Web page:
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Is High Tolerance a DUI Defense?

Alcohol affects different people in different ways. Weight, sex, and medications can change the way people process and react to alcohol. Heavy drinkers who have a “high tolerance,” may think they can drive fine after having a few drinks because they don't feel impaired. However, you can still get a DUI with a BAC that is over the limit, even if you are driving fine.

There are several legal defenses available to California drunk driving charges but claiming a high tolerance may not be your best bet. If you want to know about how you can avoid a criminal conviction or jail time after an Oakland DUI arrest, talk to your experienced East Bay DUI defense lawyer for help. 

Two Ways to Get a DUI in California

Even though most people think of driving under the influence (DUI) as just drunk driving, the California impaired driving law has more than one way to charge a driver with a DUI. Under California Vehicle Code Section 23152

  1. It is unlawful for a person who is under the influence of any alcoholic beverage to drive a vehicle.
  2. It is unlawful for a person who has 0.08 percent or more, by weight, of alcohol in his or her blood to drive a vehicle.

Impaired Driving 

Generally, part a) means the driver was under the influence of alcohol where their mental or physical abilities are impaired. Impaired driving means the driver is no longer able to drive with the caution of a sober person using ordinary care. Evidence of impairment may be based on the police officer's testimony or dash cam footage showing the driver was violating traffic laws or driving unsafely.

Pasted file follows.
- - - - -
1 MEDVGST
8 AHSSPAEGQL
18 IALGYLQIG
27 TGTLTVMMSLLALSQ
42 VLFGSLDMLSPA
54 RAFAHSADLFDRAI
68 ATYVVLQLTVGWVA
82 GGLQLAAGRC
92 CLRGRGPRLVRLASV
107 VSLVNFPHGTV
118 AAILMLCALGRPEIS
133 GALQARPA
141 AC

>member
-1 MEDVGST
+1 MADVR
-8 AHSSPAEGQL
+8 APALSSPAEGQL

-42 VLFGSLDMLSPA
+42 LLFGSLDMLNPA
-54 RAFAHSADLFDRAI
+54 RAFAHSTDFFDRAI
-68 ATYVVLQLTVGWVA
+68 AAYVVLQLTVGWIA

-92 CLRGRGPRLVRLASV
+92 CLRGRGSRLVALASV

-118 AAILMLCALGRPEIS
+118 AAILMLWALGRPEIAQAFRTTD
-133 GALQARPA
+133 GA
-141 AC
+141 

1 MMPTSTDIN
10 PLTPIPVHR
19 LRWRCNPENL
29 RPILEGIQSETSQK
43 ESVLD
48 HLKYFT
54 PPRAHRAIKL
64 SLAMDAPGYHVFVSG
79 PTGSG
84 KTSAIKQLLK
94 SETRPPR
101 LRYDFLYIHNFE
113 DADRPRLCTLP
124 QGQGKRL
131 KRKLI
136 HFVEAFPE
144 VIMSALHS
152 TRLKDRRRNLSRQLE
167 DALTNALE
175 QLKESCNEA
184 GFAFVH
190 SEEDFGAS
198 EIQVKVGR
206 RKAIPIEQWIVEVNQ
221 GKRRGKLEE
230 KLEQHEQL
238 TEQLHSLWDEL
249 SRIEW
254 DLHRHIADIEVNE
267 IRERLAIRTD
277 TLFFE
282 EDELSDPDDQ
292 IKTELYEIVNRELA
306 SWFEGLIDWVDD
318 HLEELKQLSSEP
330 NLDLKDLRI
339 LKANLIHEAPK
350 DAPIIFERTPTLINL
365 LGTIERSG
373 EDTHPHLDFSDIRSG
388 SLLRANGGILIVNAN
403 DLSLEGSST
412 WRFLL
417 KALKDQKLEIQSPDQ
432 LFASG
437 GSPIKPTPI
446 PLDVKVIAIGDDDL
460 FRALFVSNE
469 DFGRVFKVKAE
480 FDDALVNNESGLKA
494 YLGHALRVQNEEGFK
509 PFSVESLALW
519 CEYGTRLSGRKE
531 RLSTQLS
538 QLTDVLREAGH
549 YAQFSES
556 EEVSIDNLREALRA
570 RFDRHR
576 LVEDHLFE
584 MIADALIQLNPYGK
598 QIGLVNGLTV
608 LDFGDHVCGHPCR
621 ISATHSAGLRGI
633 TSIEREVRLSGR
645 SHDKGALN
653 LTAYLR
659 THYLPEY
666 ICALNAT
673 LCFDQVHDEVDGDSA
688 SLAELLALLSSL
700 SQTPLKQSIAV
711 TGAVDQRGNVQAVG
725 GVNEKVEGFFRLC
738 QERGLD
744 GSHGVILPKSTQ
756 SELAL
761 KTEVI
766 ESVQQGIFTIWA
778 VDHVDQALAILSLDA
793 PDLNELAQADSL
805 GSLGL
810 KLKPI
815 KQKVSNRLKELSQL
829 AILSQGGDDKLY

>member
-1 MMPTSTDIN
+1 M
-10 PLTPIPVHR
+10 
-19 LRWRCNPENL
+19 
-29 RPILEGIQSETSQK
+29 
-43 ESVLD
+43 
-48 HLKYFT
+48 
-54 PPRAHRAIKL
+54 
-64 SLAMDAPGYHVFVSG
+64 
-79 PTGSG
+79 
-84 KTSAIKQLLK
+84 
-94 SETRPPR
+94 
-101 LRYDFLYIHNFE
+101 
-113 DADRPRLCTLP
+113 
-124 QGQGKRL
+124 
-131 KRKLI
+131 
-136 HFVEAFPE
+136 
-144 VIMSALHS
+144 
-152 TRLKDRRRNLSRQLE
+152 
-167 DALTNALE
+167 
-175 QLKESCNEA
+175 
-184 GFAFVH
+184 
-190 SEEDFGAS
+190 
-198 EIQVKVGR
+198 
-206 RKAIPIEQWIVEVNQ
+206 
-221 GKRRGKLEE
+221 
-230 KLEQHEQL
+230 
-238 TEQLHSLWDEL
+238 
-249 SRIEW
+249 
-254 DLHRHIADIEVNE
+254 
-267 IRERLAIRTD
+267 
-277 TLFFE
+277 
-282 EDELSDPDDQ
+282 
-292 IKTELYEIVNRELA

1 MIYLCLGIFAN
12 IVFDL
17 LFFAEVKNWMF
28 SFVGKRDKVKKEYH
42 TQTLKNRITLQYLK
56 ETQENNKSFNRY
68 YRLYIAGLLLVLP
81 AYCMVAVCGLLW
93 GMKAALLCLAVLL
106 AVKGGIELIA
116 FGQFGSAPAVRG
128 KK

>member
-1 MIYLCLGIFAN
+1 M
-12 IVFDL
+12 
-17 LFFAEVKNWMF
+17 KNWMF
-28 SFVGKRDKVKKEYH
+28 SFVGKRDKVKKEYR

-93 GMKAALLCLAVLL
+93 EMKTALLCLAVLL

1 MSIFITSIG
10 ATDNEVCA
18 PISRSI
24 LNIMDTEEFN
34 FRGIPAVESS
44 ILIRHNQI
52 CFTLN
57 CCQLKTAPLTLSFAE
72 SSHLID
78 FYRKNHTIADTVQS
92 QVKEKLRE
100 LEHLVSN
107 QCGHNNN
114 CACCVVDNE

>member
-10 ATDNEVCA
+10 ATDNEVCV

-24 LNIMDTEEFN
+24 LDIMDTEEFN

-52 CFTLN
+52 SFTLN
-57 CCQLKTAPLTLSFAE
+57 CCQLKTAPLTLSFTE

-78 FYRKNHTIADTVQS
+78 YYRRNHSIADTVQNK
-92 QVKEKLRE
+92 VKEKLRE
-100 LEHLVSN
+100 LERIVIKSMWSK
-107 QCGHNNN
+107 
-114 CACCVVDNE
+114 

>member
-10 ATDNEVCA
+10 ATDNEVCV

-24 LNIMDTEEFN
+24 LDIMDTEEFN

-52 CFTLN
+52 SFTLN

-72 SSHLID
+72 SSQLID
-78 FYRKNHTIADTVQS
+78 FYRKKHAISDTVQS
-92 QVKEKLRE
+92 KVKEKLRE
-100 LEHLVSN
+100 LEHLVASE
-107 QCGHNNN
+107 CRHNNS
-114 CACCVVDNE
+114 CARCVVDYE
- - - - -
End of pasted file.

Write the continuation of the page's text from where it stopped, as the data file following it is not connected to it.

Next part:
Over-the-Limit DUI or Per Se DUI

Part b) of the charge does not require proof of impaired driving. It only requires showing the driver's blood alcohol concentration (BAC) was over the legal limit. If your BAC is over the legal limit, you can get a per se DUI even if you appear to be driving safely. 

The “limit” for driving can be different for different drivers. For most drivers, the limit is 0.08% BAC. For drivers under the age of 21, an under-21 DUI infraction is driving with 0.05% BAC or higher. For commercial drivers with a CDL, they also have a 0.04% BAC limit. Drivers on probation for a DUI and zero-tolerance under-21 violations have a BAC limit of only 0.1%.

BAC in a Driver With High Tolerance

When drinking alcohol, alcohol is absorbed by the body through the stomach and the intestines. The alcohol is then carried through the bloodstream to the brain. Alcohol has impairing effects on the brain, which can include mental and physical presentations, including delayed reaction times, impaired judgment, and visual impairment. Over time, the body breaks down the alcohol into other compounds, which are released through urine, sweat, and other ways.  

Drivers with a high tolerance for alcohol may not feel the same way as a first-time drinker but that may not matter when it comes to your BAC. The chemical testing involves looking at the level of alcohol in the blood. However, there are several factors that can impact a driver's BAC, including: 

  • Alcohol consumed
  • Time period
  • Hydration 
  • Metabolic rate
  • Sex 
  • Type of build
  • Percentage of body fat